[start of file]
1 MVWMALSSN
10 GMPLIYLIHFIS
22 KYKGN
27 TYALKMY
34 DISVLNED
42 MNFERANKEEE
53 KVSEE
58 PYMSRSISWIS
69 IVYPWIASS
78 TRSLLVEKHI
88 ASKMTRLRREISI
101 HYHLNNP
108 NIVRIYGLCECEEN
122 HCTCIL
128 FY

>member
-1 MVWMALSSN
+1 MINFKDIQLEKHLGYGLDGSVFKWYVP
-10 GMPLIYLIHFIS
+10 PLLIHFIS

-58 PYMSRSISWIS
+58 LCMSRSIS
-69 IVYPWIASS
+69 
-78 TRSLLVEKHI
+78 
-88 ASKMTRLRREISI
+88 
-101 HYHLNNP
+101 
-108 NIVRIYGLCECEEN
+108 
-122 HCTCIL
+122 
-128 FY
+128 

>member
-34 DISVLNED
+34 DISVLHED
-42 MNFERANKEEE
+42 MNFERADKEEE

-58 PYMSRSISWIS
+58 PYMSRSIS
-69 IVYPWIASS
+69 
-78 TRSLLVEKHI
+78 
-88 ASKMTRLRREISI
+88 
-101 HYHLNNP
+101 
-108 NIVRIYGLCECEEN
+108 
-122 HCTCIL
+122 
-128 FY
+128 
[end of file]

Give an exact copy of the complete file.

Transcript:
1 MVWMALSSN
10 GMPLIYLIHFIS
22 KYKGN
27 TYALKMY
34 DISVLNED
42 MNFERANKEEE
53 KVSEE
58 PYMSRSISWIS
69 IVYPWIASS
78 TRSLLVEKHI
88 ASKMTRLRREISI
101 HYHLNNP
108 NIVRIYGLCECEEN
122 HCTCIL
128 FY

>member
-1 MVWMALSSN
+1 MINFKDIQLEKHLGYGLDGSVFKWYVP
-10 GMPLIYLIHFIS
+10 PLLIHFIS

-58 PYMSRSISWIS
+58 LCMSRSIS
-69 IVYPWIASS
+69 
-78 TRSLLVEKHI
+78 
-88 ASKMTRLRREISI
+88 
-101 HYHLNNP
+101 
-108 NIVRIYGLCECEEN
+108 
-122 HCTCIL
+122 
-128 FY
+128 

>member
-34 DISVLNED
+34 DISVLHED
-42 MNFERANKEEE
+42 MNFERADKEEE

-58 PYMSRSISWIS
+58 PYMSRSIS
-69 IVYPWIASS
+69 
-78 TRSLLVEKHI
+78 
-88 ASKMTRLRREISI
+88 
-101 HYHLNNP
+101 
-108 NIVRIYGLCECEEN
+108 
-122 HCTCIL
+122 
-128 FY
+128 